Wedding or marriage vows originated back in the time of the Roman Empire, and since then they have been evolving and deviating by religions, traditions, location, etc. Despite all the changes, there is something essential in the wedding promises that did last out – they are special words uniting the couples and representing their mutual commitment. That is why finding a perfect word for your marriage is extremely important. So, take your time and go through these 12 traditional wedding vows inspirations we’ve prepared for you!
This starts with asking the right question: “What wedding vow style is right for me?”
Many couples are choosing to write their own vows more frequently these days. However, the vast majority of husbands and wives prefer the guidelines of religious tradition. But there’s absolutely nothing wrong with writing your own vows. But, you have to admit that religion is greatly responsible for formalizing wedding ceremonies. You’ll want to use tradition as a framework for your vows even if you don’t want to follow tradition verbatim.
If you’re not familiar, traditional wedding vows are far from boring. They’re chock full of engaging nuances and entertaining intricacies. Although some religious ceremonies greatly differ from others, all of them share a common thread.
Perhaps you’re planning on a traditional wedding ceremony and need to brush up on the steps and meaning. Or, maybe you’re planning on customizing your own ceremony and want a strong jumping off point. Or, maybe you simply want some inspiration for unique wedding invitation wording. We have you covered either way. So read the post to find out the similarities that span various religions and the beauty they all contribute.
How To Write Wedding Vows
As we’ll see later, there are many variations of wedding vows. Hence, the first thing to consider is planning the delivery. Regardless of how big your audience is, you’ll want to speak these words prominently, passionately, and confidently. As you read the following pages, picture yourself saying these things out loud.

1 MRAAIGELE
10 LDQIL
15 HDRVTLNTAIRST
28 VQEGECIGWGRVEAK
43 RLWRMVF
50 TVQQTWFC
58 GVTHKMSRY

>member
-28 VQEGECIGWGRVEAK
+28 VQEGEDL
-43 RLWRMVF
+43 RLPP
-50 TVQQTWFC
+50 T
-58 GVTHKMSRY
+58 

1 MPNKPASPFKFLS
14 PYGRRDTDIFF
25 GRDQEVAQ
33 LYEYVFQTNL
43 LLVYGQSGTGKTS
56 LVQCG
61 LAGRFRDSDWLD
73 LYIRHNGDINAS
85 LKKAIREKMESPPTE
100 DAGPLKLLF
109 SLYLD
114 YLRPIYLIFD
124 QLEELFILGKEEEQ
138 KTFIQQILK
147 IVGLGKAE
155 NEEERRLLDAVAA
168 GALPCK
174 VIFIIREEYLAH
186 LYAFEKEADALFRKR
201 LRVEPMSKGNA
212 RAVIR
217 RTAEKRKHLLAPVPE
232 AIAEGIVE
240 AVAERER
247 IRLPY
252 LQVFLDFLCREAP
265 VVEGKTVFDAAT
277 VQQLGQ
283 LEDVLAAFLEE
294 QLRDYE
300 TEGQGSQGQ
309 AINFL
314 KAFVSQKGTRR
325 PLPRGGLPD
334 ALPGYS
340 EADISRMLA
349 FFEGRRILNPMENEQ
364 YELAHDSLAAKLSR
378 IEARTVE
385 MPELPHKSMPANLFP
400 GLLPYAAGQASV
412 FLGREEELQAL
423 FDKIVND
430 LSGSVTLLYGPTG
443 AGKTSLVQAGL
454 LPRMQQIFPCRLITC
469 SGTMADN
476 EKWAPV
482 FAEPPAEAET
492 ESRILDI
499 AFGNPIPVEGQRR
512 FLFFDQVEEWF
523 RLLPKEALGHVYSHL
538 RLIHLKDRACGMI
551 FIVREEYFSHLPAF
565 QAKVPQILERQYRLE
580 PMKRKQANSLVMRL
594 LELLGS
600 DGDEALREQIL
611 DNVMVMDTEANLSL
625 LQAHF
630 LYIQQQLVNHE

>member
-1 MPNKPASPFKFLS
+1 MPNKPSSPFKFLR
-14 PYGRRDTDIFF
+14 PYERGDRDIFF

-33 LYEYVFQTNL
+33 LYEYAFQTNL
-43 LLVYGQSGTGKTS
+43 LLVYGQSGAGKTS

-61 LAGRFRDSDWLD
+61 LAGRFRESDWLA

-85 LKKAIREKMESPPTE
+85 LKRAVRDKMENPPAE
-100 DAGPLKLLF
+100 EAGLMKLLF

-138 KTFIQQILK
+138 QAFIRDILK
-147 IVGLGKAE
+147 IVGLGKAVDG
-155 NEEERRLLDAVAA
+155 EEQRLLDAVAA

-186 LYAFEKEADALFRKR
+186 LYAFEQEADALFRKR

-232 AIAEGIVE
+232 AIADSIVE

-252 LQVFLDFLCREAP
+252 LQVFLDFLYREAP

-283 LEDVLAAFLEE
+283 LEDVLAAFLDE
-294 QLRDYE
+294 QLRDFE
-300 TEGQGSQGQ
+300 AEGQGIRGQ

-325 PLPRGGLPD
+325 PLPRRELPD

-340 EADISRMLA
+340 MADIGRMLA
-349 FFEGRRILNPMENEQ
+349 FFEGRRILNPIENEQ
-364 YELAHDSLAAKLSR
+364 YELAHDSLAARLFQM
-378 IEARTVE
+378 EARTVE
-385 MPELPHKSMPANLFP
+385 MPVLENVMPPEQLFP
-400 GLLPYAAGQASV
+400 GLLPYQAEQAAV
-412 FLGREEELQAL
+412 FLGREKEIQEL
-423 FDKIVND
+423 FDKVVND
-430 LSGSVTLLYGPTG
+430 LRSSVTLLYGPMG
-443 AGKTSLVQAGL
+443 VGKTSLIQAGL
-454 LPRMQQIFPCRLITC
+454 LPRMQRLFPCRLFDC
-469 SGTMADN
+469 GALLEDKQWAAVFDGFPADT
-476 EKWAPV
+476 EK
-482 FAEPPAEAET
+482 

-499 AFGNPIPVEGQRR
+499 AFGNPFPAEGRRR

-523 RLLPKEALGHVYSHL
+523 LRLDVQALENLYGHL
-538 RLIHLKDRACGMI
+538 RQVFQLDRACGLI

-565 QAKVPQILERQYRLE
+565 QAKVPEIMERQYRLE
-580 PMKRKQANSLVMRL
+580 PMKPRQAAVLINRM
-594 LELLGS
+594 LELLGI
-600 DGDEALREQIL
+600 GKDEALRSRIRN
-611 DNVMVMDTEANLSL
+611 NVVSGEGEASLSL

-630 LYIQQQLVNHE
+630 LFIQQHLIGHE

What type of voice will you use?
Will it be soft and sweet, or firm and resolute?
So you don’t have to be nervous about your voice wavering, this is a very passionate moment and it’s normal – even sweet – to choke up a little. But you should make preparations to avoid being too quiet. Thus, work it into your wedding timeline to practice your vows a little bit here and there. Getting used to the words and annunciation will make you familiar and more comfortable for the big day.
What makes a wedding vow traditional without specifying a religion is the overall structure, and this is the second component to plan for. In general, it goes a little something like this.
“I make this irrevocable promise to love you and share life’s adventures with you and only you until the day I die. I promise to be your friend, to raise a family with you, and to ensure that you are happy, healthy, and strong for the rest of our lives.”
It’s that simple.
Many traditions elaborate on this with descriptive words, specific examples, metaphors, and choreographed steps and movements. Your voice is prepared and your vow structure is in the heart. So now you can proceed with time-tested steps that symbolize the connection with God that traditional wedding vows carry.
Protestant Wedding Vows
Protestantism follows many of the Orthodox and Catholic church beliefs and practices. However, it differs by rejecting the authority of the church and pope. It holds god and his word – the bible – above all else. Altogether these subtle differences can be found by comparing Protestant with traditional Christian wedding vows.
“In the presence of God and before our family and friends,
I, (name), take you, (name), to be my [wife/husband].
All that I am I give to you, and all that I have I share with you.
Whatever the future holds, I will love you and stand by you, as long as we both shall live.